LeoGlossary: Network Effect
A phenomenon where a product or service goes in value as more people utilize it. This often occurs in an exponential manner.
For example, if one person has a telephone, it does not have much value. As soon as a second person is added, we see the value jump. This continues with each new phone added to the system.
Over time, when millions of people have a phone, the network effort generated something that is worth billions of dollars.
The process is faster within the digital world since there is less friction. Social media platforms become extremely valuable due to this. As more users signed up for a particular social media site, the appeal to others grew. This is how some ended up with more than a billion users.
We see a parallel with currency. One of the values of the USD is that it has the greatest network effect in the world. When compared to other currencies, the separation is evident.
This is one of the focuses of cryptocurrency. Proponents realize that success can only be achieved through the adoption of large number of users.
The concept of network effect goes back to the early days of the telephone industry.
Theodore Vail discussed this idea back in 1908 when talking about the different phone exchanges throughout the United States and how much more profitable it would be if under one umbrella. It was the basis for the argument for a monopoly of the telephone networks, which eventually became Bell Systems.
Robert Metcalfe popularized this ideas in what became known as Metcalfe's Law. He help to develop ethernet and was one of the originators in 3Com. His approach was to sell network cards. He opined cost of the network was directly proportional to the number of cards installed, but the value of the network was proportional to the square of the number of users.
This was expressed algebraically as having a cost of N, and a value of N².
Whether the math was accurate was not the main focus. The idea of network cards is that it allowed users to access:
There is no clear cut answer to whether network effects take place. At most, we can see it applicable up to a point. There does appear, however, a level where each new user does not necessarily add to the value of the network. An example of this is Facebook and the family of applications that have near 3 billion users.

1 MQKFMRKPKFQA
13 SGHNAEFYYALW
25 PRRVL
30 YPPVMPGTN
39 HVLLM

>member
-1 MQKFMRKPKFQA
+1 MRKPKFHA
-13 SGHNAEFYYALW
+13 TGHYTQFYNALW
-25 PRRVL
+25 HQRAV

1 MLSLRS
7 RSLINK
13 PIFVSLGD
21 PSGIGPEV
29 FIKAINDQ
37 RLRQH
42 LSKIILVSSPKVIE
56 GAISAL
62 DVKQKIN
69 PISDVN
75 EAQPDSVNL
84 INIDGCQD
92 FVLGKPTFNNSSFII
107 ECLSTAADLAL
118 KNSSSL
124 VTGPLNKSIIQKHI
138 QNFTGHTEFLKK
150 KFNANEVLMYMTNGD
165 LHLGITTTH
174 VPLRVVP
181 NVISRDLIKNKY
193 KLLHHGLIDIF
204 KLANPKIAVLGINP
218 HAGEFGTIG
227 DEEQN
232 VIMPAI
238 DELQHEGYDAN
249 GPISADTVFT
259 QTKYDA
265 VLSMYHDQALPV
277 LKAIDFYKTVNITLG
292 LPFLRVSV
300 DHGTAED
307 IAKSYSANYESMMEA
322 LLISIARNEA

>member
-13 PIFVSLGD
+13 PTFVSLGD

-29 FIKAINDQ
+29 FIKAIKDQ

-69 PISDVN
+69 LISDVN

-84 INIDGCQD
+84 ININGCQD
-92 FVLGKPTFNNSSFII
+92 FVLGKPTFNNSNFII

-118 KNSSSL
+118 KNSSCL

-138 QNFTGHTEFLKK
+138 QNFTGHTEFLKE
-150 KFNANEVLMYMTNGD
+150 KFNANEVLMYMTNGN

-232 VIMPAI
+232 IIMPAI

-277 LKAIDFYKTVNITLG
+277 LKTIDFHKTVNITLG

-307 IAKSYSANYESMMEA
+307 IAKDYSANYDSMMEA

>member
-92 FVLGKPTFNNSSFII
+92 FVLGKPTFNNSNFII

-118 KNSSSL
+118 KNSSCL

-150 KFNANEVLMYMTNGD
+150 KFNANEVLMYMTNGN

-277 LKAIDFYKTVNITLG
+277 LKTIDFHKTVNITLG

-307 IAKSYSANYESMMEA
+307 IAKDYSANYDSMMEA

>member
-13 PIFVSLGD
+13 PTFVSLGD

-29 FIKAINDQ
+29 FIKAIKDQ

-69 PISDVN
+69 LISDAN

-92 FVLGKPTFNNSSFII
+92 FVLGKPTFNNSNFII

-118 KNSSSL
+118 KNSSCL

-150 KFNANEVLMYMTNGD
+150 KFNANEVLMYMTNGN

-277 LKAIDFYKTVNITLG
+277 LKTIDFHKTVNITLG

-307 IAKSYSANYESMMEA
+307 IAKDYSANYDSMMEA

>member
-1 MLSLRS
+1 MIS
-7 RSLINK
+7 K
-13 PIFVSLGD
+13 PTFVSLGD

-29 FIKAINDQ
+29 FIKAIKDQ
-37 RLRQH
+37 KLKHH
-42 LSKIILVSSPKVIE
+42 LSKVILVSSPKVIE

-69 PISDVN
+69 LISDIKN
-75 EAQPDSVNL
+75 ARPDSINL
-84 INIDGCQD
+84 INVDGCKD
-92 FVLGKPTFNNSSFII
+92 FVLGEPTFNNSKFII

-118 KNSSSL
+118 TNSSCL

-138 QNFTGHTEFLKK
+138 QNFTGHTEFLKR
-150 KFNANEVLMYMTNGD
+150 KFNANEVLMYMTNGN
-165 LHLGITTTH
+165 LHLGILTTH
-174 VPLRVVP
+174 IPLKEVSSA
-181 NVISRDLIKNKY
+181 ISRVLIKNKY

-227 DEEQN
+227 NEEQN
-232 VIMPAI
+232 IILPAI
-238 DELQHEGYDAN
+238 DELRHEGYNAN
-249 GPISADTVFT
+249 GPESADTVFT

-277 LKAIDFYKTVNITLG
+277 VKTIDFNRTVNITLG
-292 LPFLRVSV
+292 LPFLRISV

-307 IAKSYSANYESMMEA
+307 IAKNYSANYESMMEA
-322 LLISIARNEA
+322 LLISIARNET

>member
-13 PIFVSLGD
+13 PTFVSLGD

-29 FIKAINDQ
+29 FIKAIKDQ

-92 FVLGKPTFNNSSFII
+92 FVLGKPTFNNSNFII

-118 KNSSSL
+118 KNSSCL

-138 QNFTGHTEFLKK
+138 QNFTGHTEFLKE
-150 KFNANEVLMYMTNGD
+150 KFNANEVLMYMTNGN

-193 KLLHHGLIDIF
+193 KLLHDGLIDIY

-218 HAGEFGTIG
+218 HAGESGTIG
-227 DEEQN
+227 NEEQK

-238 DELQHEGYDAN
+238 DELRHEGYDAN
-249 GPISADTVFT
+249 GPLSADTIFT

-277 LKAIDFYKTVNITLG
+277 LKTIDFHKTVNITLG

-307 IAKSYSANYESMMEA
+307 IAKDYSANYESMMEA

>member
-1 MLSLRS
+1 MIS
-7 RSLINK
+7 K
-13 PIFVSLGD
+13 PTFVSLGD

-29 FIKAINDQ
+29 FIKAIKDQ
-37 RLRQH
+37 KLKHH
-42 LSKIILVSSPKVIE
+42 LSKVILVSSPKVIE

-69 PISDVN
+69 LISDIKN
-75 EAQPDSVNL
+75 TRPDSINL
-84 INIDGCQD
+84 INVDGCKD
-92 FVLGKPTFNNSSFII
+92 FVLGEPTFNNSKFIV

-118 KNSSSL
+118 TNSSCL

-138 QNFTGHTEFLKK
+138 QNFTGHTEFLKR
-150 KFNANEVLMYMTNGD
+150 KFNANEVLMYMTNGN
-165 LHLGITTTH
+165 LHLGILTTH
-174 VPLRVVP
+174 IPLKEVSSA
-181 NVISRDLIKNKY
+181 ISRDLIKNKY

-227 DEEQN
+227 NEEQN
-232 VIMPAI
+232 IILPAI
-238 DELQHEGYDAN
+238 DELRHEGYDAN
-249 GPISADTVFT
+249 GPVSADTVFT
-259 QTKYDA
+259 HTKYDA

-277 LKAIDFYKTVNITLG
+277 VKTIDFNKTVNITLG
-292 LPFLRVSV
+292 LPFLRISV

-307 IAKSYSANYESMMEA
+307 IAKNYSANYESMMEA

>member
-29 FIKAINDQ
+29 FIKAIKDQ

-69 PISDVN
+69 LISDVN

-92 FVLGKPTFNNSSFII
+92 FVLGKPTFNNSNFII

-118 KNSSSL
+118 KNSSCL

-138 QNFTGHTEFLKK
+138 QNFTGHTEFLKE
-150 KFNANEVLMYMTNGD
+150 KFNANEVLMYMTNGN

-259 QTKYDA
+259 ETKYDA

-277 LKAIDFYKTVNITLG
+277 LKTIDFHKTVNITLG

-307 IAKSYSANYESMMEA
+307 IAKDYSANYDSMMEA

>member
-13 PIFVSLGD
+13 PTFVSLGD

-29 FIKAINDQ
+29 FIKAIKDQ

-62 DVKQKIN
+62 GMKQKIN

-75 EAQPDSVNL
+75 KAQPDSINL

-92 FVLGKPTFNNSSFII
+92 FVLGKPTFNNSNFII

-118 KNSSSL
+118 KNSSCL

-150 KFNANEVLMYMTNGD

That said, we can see how music with Spotify and file storage with the likes of Dropbox certainly experience a positive impact from growing numbers of users. For music, the more songs that are there, the greater the appeal to customers. As the latter grows, there is incentive for artists to have their songs there.
It is possible that network effects are responsible for the technology phenomenon called "winner take most". This is something that was observed with a major winner in the digital world in each segment. Unlike many industry where there are two or three corporations that are leading the industry, within this realm, we see a major player with nobody even a close number 2.
Disruptive technology can radically affect an industry. When a company is the dominant player, if another starts to gain in popularity with a new technology, it can start to affect the incumbent. Here is where the network effect starts to operate in reverse.
Open source technologies also can have the same impact.
In the world of operating systems on servers, Microsoft was the dominant player. This was disrupted by LINUX who now holds more than a 95% market share.
Negative Network Effects
From an infrastructure standpoint, the increase in the number of users could potentially have a negative effect on the network. If it is not scaling properly we see four areas where network congestion arises.
This can happen in these four areas:
- more login retries
- longer query times
- longer download times
- more download attempts
It is likely that network effects, especially in the digital world, are a competitive advantage. In the Internet era, companies such as Amazon, Google, and Twitter were able to leverage this to their advantage.
One of the advantages presents is new entrants are deterred from going into that market. This created a great deal of shareholder value while also pushing a high concentration of power in the hands of one company.
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